Europe Warns EFSF Will Not Reach €1 Trillion, EFSF Yields Remain At Record Wides

Tyler Durden's picture

With the buying frenzy resuming on the lack of "headlines" out of Europe, it bears reminding that while risk on and off will be the theme of the day for a while, the entire Eurozone rescue, with the ECB refusing to participate directly, continues to be predicated on the EFSF and its ability to purchase the hundreds of billions of bonds rolling in the next 12 months from PIIGS, but mostly Italy, and now France. Which is why we are surprised that the news that the EFSF has now officially been "haircut" has not been quite noted. As Reuters reports, "political turmoil in Italy and Greece is complicating efforts to increase the firepower of the euro zone's bailout vehicle to 1 trillion euros, an official at the European Financial Stability Facility said on Friday. Euro zone countries had hoped to increase the EFSF's lending capacity by December, combining bond insurance with investment vehicles. But after the government in Athens fell and bond markets pushed Rome to the brink of a bailout that the euro zone cannot afford to give, the Luxembourg-based EFSF thinks it may be more realistic to aim for less leverage." In other words: kiss the full capacity bailout goodbye. And as the chart below shows, kiss any hope that the EFSF will be able to participate meaningfully in any European "renaissance" - while BTPs and OATs have seen some modest tightening on this "risk on" day, the yield on the EFSF has done absolutely nothing and remaind glued to record wides.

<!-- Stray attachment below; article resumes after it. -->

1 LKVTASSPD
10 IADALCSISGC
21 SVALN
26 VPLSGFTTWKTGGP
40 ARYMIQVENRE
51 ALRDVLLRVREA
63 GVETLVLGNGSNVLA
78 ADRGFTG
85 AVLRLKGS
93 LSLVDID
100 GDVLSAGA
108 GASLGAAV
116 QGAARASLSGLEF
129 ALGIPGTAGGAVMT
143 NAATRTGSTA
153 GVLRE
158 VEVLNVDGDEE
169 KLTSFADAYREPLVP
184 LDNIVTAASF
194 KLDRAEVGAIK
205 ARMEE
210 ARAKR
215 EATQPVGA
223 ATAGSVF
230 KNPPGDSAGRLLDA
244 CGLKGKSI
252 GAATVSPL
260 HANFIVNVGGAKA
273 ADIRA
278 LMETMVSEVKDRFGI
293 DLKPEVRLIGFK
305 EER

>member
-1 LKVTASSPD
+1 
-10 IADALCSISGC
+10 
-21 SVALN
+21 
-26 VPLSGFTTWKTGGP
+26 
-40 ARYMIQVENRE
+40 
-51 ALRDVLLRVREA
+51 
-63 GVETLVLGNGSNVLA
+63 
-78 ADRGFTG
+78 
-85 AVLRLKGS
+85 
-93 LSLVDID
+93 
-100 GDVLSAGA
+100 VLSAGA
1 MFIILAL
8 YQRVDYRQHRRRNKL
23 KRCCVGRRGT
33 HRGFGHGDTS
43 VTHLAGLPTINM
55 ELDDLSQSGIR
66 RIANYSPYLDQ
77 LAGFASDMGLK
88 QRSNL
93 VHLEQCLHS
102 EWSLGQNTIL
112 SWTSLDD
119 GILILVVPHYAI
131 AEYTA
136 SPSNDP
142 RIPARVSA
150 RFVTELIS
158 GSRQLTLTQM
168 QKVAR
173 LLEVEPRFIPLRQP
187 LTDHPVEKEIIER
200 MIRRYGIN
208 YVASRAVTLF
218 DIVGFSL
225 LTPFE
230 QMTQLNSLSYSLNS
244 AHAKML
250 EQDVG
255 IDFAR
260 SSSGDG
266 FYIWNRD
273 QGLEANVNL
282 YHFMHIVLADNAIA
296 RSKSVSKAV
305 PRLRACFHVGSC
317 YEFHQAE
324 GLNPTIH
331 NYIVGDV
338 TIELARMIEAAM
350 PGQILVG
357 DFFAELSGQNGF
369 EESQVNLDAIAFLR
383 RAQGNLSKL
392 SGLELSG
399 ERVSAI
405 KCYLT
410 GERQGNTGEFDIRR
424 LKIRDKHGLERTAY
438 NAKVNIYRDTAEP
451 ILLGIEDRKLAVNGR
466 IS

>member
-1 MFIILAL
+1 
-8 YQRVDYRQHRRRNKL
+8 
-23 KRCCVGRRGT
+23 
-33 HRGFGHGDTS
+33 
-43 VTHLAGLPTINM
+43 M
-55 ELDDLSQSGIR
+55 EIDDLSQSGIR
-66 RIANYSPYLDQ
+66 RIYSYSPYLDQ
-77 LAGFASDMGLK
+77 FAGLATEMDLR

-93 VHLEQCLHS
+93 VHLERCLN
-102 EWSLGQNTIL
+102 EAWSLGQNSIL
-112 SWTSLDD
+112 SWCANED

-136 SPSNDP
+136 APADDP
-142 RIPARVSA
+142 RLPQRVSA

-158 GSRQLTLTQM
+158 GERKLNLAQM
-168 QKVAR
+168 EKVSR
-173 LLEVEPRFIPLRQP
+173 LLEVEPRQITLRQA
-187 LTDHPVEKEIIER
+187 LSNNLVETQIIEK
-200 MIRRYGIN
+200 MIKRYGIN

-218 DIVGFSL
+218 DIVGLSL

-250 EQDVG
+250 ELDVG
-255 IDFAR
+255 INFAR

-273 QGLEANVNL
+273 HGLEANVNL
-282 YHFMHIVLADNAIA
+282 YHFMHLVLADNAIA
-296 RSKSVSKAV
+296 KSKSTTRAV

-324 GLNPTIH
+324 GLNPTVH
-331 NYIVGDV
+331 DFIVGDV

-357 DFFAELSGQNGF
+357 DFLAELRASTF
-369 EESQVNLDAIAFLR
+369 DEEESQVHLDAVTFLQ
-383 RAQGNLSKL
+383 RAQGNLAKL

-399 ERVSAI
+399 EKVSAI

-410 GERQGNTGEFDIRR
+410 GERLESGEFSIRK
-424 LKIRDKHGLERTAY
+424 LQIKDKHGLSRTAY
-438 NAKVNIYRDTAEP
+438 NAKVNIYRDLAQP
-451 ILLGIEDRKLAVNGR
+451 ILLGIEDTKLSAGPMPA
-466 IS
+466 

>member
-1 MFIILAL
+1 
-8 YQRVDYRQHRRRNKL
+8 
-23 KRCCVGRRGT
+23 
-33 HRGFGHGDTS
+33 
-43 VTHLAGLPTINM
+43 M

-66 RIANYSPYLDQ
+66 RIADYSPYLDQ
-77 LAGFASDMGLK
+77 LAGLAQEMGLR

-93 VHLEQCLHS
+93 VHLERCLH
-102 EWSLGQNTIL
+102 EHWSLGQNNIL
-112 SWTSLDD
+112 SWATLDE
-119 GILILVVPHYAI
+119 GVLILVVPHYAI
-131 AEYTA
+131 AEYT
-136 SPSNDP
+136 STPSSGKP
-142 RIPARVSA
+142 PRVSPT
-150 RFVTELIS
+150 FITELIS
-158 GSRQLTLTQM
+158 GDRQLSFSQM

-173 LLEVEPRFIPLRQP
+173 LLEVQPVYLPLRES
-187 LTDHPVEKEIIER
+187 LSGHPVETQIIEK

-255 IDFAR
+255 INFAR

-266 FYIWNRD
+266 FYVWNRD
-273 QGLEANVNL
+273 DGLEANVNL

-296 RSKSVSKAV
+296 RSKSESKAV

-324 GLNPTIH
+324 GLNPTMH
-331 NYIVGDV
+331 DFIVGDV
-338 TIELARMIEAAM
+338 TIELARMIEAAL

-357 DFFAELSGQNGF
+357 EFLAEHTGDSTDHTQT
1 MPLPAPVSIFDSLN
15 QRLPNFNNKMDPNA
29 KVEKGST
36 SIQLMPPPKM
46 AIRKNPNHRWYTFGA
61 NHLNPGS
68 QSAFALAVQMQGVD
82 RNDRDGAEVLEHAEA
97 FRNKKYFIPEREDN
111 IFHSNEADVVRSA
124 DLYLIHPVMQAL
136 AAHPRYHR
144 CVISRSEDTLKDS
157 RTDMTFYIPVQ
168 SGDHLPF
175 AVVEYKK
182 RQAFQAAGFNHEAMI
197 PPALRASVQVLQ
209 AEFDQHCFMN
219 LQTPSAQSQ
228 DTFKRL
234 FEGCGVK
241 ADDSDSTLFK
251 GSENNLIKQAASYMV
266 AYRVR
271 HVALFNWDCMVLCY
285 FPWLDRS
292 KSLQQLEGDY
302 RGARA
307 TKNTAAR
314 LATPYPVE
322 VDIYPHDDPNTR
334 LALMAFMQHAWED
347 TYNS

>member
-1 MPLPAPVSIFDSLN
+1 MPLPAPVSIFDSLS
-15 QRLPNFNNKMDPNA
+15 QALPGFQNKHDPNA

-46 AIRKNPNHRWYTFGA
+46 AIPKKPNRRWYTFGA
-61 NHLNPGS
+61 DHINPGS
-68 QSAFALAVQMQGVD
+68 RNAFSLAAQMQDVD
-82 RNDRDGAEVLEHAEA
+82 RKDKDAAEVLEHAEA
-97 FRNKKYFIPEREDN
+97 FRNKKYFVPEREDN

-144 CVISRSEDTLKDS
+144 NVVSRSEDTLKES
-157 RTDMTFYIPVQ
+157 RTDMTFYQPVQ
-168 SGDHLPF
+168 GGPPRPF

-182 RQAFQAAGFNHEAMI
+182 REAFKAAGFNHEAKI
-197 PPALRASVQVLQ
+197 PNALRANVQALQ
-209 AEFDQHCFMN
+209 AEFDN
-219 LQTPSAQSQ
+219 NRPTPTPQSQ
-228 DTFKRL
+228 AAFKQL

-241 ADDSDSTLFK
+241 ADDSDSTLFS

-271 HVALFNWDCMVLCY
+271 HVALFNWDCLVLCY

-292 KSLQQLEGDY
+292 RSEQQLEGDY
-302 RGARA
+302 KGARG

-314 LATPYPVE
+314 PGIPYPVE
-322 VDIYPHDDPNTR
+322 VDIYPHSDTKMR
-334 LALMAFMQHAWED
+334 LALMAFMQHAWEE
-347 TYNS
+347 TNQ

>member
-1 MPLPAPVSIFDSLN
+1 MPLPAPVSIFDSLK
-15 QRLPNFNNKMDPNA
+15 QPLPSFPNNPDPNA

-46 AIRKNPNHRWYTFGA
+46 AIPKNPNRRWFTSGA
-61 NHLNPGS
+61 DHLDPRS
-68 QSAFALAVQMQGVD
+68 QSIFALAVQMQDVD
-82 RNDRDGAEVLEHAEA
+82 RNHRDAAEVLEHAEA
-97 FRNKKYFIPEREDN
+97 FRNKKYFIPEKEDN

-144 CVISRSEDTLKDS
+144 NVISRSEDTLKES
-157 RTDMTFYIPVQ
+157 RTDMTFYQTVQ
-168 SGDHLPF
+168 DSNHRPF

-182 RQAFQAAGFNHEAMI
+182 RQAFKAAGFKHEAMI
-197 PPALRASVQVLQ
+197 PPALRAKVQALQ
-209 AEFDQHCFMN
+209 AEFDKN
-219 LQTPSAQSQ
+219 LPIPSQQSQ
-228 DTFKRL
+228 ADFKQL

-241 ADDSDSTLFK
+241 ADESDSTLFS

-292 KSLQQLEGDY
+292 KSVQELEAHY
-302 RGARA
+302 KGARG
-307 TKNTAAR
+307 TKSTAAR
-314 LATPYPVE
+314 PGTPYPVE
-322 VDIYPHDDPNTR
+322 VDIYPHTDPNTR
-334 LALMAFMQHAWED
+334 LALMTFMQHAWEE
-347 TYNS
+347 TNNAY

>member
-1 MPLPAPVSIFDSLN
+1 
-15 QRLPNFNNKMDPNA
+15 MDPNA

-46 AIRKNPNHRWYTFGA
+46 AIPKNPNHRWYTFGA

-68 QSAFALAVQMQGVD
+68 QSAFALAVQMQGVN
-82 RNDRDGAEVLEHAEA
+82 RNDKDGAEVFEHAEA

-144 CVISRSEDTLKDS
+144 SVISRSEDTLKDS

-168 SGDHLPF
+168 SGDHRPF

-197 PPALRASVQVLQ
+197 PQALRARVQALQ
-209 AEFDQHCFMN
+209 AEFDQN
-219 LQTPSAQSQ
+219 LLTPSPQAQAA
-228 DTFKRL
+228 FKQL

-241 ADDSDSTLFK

Reuters with some more on the encroaching math fail:

"The political turmoil that we saw in the last 10 days probably reduces the potential for leverage, so that may be only by three to four times, instead of four to five," the EFSF source said. 

 

Investors have shunned bonds issued by highly indebted euro zone countries and luring them back by offering insurance on losses, the centrepiece of a plan agreed in Brussels late last month, would probably use up more of the fund's resources. 

 

After deducting the EFSF's existing emergency funding programmes, the rescue fund has 250 billion euros ($340 billion) to leverage. 

 

The EFSF says it expects financial markets to improve as Greece appoints a new crisis cabinet and Italy votes on austerity measures demanded by the European Union, taking more dramatic action to reassure investors it can reform its economy. 

 

But investors were already questioning how the EFSF would reach the 1 trillion euro level -- aimed at helping Italy and Spain if they were shut out of capital markets -- after the Oct. 27 agreement.

 

The idea of raising the firepower via possible special purpose vehicles financed by sovereign wealth funds and other global investors is in some doubt because of a lack of clarity on incentives for countries such as China or Brazil to invest.

 

Which means the ball remains in the ECB's court. And like in the US, in order to force the ECB's hand, risk has to sell off, yet the market is now pricing in intervention by both the Fed and the ECB and is sending risk ever higher in a toxic catch 22.

As usual the market will need a few days to process the math.